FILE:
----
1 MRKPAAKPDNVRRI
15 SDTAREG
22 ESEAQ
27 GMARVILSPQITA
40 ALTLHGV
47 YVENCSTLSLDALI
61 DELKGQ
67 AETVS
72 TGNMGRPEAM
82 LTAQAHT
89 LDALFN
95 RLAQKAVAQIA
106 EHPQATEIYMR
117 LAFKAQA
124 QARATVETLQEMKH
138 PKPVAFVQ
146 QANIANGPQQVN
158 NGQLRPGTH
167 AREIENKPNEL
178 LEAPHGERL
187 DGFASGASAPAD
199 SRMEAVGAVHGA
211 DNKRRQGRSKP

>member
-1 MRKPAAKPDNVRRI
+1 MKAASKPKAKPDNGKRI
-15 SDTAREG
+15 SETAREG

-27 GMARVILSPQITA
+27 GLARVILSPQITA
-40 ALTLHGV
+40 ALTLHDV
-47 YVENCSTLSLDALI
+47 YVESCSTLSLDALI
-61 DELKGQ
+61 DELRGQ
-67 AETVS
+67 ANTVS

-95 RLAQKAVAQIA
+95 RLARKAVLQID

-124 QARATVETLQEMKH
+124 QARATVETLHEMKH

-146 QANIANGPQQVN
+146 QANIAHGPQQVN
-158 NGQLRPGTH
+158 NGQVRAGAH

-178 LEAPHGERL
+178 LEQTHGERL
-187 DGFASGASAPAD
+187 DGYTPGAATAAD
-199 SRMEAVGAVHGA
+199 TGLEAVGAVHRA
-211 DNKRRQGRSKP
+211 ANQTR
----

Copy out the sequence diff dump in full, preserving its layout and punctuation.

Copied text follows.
1 MRKPAAKPDNVRRI
15 SDTAREG
22 ESEAQ
27 GMARVILSPQITA
40 ALTLHGV
47 YVENCSTLSLDALI
61 DELKGQ
67 AETVS
72 TGNMGRPEAM
82 LTAQAHT
89 LDALFN
95 RLAQKAVAQIA
106 EHPQATEIYMR
117 LAFKAQA
124 QARATVETLQEMKH
138 PKPVAFVQ
146 QANIANGPQQVN
158 NGQLRPGTH
167 AREIENKPNEL
178 LEAPHGERL
187 DGFASGASAPAD
199 SRMEAVGAVHGA
211 DNKRRQGRSKP

>member
-1 MRKPAAKPDNVRRI
+1 MKAASKPKAKPDNGKRI
-15 SDTAREG
+15 SETAREG

-27 GMARVILSPQITA
+27 GLARVILSPQITA
-40 ALTLHGV
+40 ALTLHDV
-47 YVENCSTLSLDALI
+47 YVESCSTLSLDALI
-61 DELKGQ
+61 DELRGQ
-67 AETVS
+67 ANTVS

-95 RLAQKAVAQIA
+95 RLARKAVLQID

-124 QARATVETLQEMKH
+124 QARATVETLHEMKH

-146 QANIANGPQQVN
+146 QANIAHGPQQVN
-158 NGQLRPGTH
+158 NGQVRAGAH

-178 LEAPHGERL
+178 LEQTHGERL
-187 DGFASGASAPAD
+187 DGYTPGAATAAD
-199 SRMEAVGAVHGA
+199 TGLEAVGAVHRA
-211 DNKRRQGRSKP
+211 ANQTR